In her fourth decade as one of America’s most idiosyncratic, controversial, and divisive public intellectuals, Camille Paglia has published a new essay collection, Free Women, Free Men: Sex, Gender, Feminism. The Paglia style, with all its virtues and vices, are on prominent display in her new book and were present in her recent talk at the Free Library of Philadelphia.
Can we talk?
Paglia, a professor at the University of the Arts since 1984, decided not to sit for an onstage interview as is customary for the library’s author events. She grabbed the microphone and riffed for about a half hour, with the bearing and style of a stand-up comedian. As she often does, she cited Joan Rivers as an influence and an inspiration.
Her talk, much like her book, alighted on most of the usual Paglia touchstones: her battle with mainstream feminists, her even more intense war with the poststructuralist wing of academia. And there were, of course, various asides about popular culture -- she’s not a fan, she said, of the FX Channel's miniseries Feud: Bette and Joan.
The talk was, perhaps refreshingly, free of discussion of Donald Trump and other aspects of day-to-day presidential politics, but there were still fireworks. At one point, Paglia argued with a man in the audience who had kind words for poststructuralist Michel Foucault, a longtime Paglia bête noire. Paglia’s long-running feuds with various enemies are a continuing theme of the new book, collected essays on subjects related to sex and gender, published between the early 1990s and today. What’s truly fascinating about the collection is how these issues have receded and resurfaced, over and over again, over the years.
Getting it right and wrong
The author, as always, evinces the contradictions of an iconoclastic public contrarian: she makes fascinating points that aren’t made by many people, and makes them in a creative, wily way. Yet, at the same time, some sacred cows are sacred for a reason.
Over the years, she has gotten a lot of things right. In my opinion, she was on the right side of the pornography wars, while Catherine MacKinnon and Andrea Dworkin were in the wrong. She has incisive insights on subjects as diverse as Madonna, plastic surgery, and stiletto heels. She’s a defender of the virtues of sexuality and of “strong women.” She’s also correct about the general ridiculousness of postmodern and poststructuralist approaches to academia. I’d argue, though, that it’s not the overarching plague on society she claims. Quick test: Ask 20 of your friends who don’t have graduate degrees if they even know what poststructuralism is.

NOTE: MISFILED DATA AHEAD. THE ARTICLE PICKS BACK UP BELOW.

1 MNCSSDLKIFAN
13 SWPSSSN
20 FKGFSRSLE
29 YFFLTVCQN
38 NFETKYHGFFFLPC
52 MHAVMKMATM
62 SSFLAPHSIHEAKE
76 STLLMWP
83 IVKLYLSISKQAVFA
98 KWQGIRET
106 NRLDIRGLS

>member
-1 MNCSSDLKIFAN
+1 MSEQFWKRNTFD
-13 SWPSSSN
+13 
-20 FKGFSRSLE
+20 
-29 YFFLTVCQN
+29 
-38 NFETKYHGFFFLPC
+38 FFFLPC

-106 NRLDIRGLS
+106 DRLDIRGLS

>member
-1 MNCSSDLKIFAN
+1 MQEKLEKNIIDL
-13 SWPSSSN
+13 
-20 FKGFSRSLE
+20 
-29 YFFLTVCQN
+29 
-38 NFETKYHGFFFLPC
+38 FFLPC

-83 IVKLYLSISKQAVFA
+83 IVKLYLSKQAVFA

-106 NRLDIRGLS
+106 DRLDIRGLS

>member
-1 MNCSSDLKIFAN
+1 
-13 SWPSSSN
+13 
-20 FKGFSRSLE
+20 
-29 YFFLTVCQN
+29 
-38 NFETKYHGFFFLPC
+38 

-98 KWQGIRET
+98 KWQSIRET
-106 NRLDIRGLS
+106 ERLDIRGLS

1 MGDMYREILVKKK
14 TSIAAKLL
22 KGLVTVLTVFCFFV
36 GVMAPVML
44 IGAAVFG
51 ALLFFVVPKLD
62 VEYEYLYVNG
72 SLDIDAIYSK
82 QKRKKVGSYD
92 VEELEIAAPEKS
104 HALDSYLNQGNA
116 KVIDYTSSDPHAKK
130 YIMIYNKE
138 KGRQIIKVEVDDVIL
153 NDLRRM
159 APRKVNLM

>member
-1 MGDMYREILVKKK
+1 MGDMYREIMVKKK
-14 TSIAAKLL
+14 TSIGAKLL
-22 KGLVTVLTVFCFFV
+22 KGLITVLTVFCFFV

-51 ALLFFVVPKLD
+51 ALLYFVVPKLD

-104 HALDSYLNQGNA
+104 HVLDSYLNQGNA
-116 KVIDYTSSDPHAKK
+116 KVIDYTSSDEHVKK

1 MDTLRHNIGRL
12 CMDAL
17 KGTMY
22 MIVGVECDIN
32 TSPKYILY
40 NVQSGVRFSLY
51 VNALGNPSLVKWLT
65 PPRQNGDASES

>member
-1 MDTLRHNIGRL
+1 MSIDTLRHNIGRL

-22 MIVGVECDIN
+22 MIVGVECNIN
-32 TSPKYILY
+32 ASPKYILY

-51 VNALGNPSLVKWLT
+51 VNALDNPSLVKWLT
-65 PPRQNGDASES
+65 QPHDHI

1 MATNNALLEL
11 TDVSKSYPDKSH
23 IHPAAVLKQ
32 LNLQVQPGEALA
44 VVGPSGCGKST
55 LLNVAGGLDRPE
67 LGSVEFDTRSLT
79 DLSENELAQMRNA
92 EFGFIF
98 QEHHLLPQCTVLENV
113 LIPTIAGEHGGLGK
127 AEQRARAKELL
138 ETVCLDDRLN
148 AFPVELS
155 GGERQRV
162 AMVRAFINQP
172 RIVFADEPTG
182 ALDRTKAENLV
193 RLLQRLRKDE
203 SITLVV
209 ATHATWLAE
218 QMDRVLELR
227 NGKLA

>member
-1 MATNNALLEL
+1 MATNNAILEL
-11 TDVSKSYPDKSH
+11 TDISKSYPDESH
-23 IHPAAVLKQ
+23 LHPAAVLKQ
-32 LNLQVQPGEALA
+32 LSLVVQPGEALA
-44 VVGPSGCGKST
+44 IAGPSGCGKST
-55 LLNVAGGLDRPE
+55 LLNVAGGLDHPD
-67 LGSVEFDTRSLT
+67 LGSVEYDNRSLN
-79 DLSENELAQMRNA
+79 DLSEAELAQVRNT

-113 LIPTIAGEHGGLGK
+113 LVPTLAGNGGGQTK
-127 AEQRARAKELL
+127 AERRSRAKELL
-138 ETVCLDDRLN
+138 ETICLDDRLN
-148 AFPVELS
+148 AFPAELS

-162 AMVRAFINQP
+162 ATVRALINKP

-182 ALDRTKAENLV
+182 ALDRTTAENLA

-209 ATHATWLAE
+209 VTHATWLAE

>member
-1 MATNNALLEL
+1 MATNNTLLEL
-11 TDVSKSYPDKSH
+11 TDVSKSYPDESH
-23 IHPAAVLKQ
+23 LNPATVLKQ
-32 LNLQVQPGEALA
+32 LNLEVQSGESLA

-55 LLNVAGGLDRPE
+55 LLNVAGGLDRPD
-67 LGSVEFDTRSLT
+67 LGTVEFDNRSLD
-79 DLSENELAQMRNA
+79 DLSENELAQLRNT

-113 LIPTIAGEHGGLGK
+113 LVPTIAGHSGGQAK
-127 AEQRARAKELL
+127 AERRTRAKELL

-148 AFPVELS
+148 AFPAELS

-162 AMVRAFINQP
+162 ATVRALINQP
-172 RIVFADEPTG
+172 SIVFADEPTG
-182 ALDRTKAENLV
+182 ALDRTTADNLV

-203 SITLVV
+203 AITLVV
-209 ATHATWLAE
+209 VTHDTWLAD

Paglia is far more wrong about “date-rape hysteria.” Popular culture also isn’t quite as in the toilet as Paglia believes. She has a tendency to repeat herself, although, to be fair, that’s likely true of any writer if you put 40 of their essays together in one collection.
Get off her lawn
At her worst, Paglia appears as a well-known older person with lots of angry opinions about “kids these days”; it’s about as far from idiosyncratic and iconoclastic as one can get. Her views on “campus political correctness” are just as simplistic and un-nuanced as those of most people who opine on the topic.
But she still surprises. Paglia said after the speech, as she has in a couple of interviews over the years, that she loves sports talk radio, especially in its Philadelphia formats, praising it as one of the few remaining bastions of free, unfiltered expressions of masculinity. What I wouldn’t give to see Paglia and Angelo Cataldi interact onstage for two hours.
The Camile Paglia experience isn’t everybody’s cup of tea. But anyone who has followed the oft-contentious feminism wars of the last 25 years will likely gain something of value from this new collection.